The concept of social reading has been kicked around by various companies over the last few years, but no platform has really had the Facebook-like explosion of fans connecting through a book. That has largely been due to the need to leave the book in order to discover who else is reading it from the user’s own circle of friends. Think of it this way, as you sit and read Sycamore Row by John Grisham, do you know which of your friends is also reading the book?
Now, social reading platform Readmill has announced an update to its app that lets users make mentions to their friends, giving them the ability to highlight titles and pull direct quotes from the book, even if their friends are not currently engaged in the book. By using the Twitter-like at symbol, users can highlight passages, send them to a friend, and even include a note. The recipient can respond, of course, and a genuine conversation about the book can actually take place.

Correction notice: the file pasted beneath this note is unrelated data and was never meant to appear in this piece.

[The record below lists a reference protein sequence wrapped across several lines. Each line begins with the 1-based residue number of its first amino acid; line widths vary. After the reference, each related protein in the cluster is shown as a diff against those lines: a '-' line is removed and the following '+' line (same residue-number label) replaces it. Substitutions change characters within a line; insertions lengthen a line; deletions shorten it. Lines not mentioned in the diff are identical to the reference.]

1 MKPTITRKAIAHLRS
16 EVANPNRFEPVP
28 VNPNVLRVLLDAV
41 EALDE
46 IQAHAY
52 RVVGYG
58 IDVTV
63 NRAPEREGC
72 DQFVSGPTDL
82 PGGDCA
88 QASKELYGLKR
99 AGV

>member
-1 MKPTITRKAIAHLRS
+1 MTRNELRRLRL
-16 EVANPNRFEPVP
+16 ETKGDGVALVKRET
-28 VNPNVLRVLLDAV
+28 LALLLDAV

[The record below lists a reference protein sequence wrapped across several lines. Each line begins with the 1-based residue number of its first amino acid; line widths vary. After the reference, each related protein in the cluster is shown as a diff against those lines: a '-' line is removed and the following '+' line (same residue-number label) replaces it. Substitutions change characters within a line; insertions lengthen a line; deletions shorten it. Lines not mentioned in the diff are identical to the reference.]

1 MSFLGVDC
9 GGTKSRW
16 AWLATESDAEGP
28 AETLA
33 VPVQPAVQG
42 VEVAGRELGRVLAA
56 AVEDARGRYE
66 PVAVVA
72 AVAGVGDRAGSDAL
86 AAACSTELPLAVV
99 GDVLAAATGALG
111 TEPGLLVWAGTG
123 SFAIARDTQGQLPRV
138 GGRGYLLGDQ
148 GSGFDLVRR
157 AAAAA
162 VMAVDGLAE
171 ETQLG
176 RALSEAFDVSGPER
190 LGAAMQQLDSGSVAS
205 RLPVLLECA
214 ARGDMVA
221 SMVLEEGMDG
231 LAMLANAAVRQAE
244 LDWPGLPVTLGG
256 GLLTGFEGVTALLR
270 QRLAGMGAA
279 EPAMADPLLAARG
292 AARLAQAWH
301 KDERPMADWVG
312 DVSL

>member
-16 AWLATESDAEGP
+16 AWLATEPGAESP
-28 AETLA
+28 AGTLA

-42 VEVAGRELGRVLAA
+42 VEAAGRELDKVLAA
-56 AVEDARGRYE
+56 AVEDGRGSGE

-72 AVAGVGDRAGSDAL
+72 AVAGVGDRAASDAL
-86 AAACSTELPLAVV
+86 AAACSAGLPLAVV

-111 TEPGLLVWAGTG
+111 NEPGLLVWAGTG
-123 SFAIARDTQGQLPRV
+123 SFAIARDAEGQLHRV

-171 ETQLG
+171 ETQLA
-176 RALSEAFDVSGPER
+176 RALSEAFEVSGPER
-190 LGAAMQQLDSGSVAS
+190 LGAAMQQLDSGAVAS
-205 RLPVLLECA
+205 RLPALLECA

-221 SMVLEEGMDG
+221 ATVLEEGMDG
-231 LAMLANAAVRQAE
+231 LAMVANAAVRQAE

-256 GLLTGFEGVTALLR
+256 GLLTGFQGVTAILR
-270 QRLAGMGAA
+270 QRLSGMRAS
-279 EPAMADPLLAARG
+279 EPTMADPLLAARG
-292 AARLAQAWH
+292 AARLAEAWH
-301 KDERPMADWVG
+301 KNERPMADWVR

Early attempts at social reading focused on the sharing of insight and ideas about the text, something that was perfect for the academic market since it allowed students and professors to make comments within a user’s book, much like margin notes. Again, the people a reader connected with had to be reading that book at the same time. With Readmill’s update, the biggest advantage may not actually be social connectivity based on literature, but book discovery; as readers share a book they are reading with someone who is not currently engaged in that title, new works can be suggested in a viable and meaningful way.
Along with this updated feature, Readmill also announced its mode, making smartphone reading even easier on the eyes. This advantage will allow more people who rely on their smartphones for social connection to bring that habit to books.